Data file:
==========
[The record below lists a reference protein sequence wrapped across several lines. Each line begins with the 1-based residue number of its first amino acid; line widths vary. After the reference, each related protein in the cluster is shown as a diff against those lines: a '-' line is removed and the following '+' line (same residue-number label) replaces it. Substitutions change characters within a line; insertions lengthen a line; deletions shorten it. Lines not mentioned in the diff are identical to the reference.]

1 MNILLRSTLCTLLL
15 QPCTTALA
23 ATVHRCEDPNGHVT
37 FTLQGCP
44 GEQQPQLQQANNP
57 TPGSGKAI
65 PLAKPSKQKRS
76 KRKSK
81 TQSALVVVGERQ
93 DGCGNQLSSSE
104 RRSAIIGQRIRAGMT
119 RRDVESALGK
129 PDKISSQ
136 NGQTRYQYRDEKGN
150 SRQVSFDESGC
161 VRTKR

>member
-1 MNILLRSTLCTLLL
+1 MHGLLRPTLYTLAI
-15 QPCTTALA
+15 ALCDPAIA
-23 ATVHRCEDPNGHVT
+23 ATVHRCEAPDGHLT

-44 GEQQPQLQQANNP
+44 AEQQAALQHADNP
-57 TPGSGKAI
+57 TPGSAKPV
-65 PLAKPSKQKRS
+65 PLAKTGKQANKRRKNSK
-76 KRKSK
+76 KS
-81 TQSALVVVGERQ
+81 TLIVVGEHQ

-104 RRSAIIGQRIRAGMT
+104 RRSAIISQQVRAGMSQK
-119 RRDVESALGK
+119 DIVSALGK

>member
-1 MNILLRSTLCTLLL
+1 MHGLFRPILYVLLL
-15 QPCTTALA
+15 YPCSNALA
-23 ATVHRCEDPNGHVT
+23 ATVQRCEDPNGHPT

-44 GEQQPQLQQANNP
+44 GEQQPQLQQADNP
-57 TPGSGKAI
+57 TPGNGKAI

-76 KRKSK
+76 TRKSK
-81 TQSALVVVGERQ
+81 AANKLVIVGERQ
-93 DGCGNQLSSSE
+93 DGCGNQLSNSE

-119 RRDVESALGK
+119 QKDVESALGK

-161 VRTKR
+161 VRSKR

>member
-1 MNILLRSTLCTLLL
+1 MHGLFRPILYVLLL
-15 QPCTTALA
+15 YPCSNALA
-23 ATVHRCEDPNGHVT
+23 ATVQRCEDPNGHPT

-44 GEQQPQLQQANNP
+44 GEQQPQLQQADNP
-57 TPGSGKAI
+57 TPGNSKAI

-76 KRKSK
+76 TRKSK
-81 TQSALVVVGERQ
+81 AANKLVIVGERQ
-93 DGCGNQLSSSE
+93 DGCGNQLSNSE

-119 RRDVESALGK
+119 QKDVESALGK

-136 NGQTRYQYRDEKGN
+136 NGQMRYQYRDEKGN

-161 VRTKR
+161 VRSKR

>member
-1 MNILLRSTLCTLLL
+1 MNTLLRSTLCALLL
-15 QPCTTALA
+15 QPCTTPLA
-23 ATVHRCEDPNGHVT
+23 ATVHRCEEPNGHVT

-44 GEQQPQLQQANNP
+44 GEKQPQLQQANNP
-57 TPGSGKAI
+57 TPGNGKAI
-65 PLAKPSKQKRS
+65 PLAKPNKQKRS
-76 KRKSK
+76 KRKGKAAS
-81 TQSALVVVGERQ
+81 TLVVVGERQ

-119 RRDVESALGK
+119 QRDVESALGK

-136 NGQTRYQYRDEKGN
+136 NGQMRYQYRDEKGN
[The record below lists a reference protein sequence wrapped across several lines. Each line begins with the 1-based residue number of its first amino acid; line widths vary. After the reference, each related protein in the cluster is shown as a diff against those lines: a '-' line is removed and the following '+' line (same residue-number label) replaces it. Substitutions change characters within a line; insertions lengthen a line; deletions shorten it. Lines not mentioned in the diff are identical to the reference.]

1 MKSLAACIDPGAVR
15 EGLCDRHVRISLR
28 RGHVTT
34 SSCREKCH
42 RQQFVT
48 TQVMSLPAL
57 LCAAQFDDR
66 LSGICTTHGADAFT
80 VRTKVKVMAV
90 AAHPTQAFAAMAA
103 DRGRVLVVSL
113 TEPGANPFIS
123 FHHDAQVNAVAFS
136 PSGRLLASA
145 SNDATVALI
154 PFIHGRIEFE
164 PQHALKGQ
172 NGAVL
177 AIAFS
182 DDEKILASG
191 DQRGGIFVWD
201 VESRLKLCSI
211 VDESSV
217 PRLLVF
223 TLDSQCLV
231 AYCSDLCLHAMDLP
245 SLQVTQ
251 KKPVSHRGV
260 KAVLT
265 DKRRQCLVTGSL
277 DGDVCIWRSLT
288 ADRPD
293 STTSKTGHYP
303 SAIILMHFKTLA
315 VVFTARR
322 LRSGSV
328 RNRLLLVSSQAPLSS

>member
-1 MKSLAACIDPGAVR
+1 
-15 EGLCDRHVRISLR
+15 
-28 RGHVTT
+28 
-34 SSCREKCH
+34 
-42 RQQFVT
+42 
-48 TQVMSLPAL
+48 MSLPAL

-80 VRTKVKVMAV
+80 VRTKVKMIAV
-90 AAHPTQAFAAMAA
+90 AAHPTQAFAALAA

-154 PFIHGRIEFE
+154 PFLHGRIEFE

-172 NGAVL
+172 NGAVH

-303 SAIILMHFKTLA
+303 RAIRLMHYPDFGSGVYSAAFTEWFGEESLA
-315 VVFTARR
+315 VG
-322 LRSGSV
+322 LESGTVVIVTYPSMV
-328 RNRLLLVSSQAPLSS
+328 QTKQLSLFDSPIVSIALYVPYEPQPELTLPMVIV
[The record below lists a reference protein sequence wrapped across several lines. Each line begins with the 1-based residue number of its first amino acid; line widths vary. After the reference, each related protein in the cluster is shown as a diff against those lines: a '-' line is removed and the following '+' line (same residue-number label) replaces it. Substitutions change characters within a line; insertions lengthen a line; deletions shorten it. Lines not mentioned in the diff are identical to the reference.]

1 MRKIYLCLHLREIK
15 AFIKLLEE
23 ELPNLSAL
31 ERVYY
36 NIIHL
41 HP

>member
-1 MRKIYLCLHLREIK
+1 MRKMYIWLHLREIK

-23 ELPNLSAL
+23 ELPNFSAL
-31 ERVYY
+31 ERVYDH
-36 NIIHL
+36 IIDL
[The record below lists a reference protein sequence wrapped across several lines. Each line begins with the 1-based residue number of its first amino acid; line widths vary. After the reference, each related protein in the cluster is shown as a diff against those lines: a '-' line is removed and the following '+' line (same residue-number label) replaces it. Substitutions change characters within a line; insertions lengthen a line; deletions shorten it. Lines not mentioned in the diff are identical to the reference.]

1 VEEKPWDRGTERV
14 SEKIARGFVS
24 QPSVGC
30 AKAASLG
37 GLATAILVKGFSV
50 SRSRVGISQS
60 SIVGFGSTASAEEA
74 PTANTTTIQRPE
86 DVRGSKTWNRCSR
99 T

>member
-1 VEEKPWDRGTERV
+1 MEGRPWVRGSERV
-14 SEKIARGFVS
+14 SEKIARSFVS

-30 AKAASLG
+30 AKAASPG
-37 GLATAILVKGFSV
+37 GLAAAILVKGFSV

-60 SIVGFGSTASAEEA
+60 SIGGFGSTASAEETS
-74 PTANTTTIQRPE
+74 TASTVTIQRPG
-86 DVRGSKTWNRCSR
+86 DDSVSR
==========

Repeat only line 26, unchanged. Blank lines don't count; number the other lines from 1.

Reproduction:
+44 AEQQAALQHADNP